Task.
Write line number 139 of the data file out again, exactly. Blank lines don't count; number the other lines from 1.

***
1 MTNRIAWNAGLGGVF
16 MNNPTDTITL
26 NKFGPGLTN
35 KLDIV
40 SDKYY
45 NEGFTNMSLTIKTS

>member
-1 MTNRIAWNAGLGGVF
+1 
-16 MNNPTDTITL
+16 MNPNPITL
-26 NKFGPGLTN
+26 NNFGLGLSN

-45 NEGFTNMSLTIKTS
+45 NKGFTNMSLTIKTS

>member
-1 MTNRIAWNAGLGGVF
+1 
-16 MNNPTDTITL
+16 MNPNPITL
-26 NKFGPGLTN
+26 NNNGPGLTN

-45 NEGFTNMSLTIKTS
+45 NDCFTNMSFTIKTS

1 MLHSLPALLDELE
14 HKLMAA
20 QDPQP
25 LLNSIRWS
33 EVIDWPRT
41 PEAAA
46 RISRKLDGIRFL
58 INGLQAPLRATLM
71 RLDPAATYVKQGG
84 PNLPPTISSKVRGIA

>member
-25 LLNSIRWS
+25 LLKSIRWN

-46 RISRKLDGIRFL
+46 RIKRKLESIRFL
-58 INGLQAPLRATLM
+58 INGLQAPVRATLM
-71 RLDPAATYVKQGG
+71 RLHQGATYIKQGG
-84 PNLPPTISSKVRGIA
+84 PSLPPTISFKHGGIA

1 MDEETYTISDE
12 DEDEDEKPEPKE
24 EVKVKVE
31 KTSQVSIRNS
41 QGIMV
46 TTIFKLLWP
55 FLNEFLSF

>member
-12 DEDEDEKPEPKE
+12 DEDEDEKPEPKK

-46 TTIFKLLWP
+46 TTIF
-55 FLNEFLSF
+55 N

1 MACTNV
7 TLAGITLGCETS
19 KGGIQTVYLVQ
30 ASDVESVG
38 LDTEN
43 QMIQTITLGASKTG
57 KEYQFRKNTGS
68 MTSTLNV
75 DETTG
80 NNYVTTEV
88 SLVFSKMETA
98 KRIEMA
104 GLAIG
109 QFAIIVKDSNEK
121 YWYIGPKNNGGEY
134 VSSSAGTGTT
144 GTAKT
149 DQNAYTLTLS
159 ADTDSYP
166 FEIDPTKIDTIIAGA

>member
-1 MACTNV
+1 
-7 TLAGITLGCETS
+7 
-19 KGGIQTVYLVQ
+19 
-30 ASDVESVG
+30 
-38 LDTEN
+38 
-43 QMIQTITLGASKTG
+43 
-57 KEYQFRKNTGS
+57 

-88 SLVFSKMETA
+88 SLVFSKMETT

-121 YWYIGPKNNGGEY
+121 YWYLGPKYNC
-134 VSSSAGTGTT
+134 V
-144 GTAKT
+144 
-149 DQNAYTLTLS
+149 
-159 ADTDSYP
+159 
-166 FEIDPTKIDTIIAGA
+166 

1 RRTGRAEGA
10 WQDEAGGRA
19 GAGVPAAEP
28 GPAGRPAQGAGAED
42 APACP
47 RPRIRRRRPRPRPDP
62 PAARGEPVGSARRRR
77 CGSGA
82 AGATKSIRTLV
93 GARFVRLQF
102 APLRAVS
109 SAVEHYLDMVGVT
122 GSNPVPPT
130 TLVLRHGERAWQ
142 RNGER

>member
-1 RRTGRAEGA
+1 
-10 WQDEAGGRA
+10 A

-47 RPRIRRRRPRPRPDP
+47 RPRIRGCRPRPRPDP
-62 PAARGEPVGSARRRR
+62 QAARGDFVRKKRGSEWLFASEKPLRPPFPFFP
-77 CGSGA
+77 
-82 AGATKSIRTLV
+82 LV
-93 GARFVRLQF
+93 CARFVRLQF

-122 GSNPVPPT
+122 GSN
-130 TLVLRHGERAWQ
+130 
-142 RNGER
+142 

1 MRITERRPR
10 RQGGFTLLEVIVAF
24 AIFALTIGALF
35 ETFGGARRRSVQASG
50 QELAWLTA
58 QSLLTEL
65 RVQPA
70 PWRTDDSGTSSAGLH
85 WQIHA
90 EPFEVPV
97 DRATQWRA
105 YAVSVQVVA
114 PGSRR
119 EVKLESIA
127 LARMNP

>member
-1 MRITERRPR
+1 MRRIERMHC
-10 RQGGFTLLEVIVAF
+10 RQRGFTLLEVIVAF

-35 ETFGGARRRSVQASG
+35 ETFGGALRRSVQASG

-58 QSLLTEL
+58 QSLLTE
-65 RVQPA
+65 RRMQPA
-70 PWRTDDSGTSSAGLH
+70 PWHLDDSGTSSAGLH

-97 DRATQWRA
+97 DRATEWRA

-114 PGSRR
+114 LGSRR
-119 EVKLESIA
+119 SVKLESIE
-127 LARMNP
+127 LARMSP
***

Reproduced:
-122 GSNPVPPT